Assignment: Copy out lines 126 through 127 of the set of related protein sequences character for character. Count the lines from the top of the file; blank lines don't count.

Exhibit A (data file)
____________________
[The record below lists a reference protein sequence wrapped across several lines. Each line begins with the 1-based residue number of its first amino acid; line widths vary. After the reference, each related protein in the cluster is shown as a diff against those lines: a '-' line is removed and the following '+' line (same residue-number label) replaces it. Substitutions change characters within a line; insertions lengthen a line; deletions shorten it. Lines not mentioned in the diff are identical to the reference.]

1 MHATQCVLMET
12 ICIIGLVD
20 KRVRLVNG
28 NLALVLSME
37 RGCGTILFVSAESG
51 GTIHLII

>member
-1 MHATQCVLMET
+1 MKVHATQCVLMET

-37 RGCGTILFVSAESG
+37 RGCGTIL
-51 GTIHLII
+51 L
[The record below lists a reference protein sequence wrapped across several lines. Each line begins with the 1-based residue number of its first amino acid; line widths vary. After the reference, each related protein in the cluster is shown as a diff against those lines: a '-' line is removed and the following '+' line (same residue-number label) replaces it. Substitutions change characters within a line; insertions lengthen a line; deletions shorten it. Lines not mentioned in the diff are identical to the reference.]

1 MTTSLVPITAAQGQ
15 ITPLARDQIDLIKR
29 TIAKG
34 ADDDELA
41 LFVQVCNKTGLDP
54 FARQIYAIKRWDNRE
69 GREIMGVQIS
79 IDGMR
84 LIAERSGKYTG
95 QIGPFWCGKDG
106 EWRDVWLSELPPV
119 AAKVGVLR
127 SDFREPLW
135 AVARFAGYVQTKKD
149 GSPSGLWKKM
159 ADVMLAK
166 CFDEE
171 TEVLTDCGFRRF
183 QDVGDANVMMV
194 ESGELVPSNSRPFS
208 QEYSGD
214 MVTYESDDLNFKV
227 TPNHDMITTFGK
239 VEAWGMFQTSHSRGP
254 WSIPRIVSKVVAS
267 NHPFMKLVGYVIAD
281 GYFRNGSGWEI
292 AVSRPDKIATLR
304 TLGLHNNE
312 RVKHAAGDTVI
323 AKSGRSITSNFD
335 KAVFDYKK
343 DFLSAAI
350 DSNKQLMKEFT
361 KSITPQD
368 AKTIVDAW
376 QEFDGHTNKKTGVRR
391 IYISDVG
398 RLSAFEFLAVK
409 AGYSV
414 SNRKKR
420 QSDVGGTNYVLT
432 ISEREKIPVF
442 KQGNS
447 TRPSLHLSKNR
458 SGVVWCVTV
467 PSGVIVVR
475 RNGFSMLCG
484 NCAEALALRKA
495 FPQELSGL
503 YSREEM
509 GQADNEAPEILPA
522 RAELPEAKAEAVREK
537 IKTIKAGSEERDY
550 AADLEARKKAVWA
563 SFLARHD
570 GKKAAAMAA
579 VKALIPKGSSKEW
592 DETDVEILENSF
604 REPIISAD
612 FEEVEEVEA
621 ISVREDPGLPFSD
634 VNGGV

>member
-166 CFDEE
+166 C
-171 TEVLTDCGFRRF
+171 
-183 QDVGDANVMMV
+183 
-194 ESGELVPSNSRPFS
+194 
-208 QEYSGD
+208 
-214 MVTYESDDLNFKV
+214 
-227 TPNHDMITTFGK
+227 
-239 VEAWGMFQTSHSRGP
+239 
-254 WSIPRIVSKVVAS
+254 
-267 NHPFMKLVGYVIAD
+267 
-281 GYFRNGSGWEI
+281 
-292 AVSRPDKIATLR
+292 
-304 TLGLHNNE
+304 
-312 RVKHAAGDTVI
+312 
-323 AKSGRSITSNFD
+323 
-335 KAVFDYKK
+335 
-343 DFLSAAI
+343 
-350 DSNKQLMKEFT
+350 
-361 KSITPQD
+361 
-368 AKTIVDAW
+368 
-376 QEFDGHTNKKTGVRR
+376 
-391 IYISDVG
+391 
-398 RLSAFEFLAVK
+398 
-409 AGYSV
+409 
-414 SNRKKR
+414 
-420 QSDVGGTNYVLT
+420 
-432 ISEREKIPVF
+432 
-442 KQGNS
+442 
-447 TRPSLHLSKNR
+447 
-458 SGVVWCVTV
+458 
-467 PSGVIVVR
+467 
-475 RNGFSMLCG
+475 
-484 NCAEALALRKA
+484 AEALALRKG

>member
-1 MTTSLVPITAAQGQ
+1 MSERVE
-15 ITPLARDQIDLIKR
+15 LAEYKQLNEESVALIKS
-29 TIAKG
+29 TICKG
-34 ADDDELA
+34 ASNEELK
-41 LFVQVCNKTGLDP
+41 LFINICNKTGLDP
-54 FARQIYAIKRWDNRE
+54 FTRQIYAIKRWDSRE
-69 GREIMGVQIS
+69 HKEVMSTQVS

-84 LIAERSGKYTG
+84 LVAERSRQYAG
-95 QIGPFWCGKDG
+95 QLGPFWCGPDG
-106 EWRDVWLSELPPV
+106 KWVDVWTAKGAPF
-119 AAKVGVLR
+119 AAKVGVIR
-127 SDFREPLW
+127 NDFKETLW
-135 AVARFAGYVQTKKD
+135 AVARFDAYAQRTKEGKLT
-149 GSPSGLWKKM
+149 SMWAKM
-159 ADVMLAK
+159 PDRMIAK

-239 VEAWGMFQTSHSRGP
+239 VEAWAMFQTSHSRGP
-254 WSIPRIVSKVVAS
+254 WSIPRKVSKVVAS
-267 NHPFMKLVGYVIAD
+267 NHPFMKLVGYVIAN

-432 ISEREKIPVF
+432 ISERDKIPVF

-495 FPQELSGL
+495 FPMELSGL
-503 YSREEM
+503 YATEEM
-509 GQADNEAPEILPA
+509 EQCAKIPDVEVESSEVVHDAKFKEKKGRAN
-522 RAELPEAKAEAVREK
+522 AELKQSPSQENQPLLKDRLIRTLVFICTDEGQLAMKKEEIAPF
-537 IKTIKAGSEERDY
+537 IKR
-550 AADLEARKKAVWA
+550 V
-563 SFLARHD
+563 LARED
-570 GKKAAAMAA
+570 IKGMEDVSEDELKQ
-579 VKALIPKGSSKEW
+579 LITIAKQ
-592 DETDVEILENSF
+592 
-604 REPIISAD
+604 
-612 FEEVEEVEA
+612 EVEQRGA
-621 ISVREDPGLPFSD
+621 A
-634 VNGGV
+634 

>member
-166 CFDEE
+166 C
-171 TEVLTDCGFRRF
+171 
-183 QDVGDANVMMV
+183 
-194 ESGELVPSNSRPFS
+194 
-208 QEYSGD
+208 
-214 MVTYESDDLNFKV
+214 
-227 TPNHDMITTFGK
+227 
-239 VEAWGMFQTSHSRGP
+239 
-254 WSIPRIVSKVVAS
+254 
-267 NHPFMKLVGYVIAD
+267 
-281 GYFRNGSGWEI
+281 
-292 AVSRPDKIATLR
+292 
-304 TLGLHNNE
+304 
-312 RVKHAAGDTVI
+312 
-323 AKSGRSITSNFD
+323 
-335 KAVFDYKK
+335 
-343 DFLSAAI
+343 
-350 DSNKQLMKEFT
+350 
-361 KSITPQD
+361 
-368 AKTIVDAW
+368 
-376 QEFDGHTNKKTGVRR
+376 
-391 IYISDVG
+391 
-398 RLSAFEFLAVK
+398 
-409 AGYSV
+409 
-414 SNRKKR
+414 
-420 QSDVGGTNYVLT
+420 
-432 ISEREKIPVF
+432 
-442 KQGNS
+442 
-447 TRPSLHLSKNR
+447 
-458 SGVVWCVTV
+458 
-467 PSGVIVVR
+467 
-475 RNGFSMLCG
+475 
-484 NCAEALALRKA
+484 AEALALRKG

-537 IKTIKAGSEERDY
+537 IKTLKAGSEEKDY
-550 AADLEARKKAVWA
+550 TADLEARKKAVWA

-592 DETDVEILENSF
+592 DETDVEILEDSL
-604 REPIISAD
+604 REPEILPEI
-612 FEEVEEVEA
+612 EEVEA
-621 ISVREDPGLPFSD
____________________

-409 AGYSV
+409 